Even St.
Thomas, with his great hold of the oneness of the eucharistic sacrament, uses this duality of expression (i.e., 'sacrifice' and 'sacrament') when necessary, and distinguishes within the sacrament between sacrifice and sacrament. But let it be clear at once that this is merely a necessity of language, which has nothing in common with the much more drastic divisions of sacrifice and sacrament which were introduced at a later date. But it would be truly disastrous if at any time we came to look upon the Eucharist in its sacrificial aspect as something less sacramental or even non-sacramental, leaving the sacramental denomination exclusively to the reception of Christ's body and blood. This would at once remove the eucharistic sacrifice from the sacramental theory of the Church; it would make of it something for which there are no provisions in our general theology.... The sacrifice of the Church, Mass, is truly the sacrament at its best and fullest; and the sacrifice of the Mass, if it have any human explanation, must be explained in sacramental concepts."[11] To sum up the matter--the sacrament of Holy Eucharist is accomplished in the sacrificial oblation, and this is followed by the use of the sacrament through sacrificial communion.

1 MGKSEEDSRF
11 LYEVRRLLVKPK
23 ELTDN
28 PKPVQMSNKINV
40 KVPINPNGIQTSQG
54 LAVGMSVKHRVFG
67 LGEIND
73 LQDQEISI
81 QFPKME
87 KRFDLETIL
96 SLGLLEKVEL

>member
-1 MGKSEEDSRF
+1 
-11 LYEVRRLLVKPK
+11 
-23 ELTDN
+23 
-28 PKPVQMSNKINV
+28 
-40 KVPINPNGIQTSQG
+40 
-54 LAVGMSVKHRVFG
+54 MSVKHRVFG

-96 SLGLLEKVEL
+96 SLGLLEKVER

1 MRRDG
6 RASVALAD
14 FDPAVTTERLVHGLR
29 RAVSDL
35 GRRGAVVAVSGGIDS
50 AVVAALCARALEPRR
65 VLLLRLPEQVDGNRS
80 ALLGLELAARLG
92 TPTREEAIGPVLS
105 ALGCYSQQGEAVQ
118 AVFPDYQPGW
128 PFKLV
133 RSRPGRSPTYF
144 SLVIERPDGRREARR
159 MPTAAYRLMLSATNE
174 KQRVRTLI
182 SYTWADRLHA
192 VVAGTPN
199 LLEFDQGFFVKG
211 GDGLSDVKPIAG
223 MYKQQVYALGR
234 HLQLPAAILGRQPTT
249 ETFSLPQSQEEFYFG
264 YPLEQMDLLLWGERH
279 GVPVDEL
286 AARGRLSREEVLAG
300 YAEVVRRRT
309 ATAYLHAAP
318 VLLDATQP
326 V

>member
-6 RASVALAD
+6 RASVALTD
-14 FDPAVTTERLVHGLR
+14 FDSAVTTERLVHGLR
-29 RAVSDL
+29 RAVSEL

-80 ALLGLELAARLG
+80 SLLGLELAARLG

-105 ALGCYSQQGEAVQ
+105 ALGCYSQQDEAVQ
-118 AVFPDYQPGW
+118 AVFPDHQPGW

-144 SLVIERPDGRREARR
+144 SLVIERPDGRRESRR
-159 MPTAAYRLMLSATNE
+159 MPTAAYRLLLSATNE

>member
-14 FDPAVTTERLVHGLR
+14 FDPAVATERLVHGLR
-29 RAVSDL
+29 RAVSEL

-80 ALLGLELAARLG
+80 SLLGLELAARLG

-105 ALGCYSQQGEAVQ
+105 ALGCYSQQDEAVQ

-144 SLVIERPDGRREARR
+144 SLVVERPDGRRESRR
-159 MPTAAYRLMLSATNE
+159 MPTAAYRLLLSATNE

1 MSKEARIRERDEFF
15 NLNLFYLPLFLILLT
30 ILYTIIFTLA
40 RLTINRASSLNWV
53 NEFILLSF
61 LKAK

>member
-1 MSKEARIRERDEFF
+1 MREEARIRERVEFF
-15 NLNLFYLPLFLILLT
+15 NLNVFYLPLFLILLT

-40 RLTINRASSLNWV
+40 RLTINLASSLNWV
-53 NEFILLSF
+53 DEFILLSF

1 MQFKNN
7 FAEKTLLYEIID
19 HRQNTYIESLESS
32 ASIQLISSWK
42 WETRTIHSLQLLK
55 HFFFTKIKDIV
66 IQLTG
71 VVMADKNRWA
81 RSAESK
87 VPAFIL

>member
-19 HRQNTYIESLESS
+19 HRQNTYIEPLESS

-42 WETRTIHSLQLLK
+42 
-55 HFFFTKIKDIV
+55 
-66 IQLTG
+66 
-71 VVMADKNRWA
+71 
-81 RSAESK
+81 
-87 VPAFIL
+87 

Out of the oblation of the Son of God on Calvary is born the Church, the mystic bride of the divine victim. For the sake of His Church--so that the Whole Christ can continue until the end of time to put itself in contact, not only with the fruits of Calvary but with the very action itself, the Eucharist has been instituted; or as the Council of Trent says: "in order that Christ might bequeath to His beloved bride, the Church, a visible sacrifice,"[12] that is, a sacrifice which would repeat in the mode of sacrament the one which could be offered up only once in the order of nature. Our Eucharist, therefore, is the unbloody renewal, or better, the sacramental making present of the sacrifice of the cross; at which we are not placed at a distance from what is transpiring upon the Christian altar, but in which we are actively participating in the highest degree of unity and supernatural charity as members of the Church. How is this stupendous thing made possible? Because the Son of God has likewise left behind for His Church the sacramental priesthood of holy orders, whose members are empowered to offer in His stead. Standing at the altar of the divine liturgy, the priest is sacrificant in a dual role, at one time acting in the Person of Christ, at another as the personification of the entire ecclesiastical body. Through him we have the sacrificial oblation of the Eucharist placed in our hands, so that we, united in the love of our Lord, may worship the Father with a sacrament which renders Him all honor and glory, and draws down upon us every grace and blessing-- nay more, it bears us aloft as one Christ to the altar on high, in the sight of the divine Majesty, dedicating and consecrating us to God, since we form one sacrificial victim with the Lamb that was slain.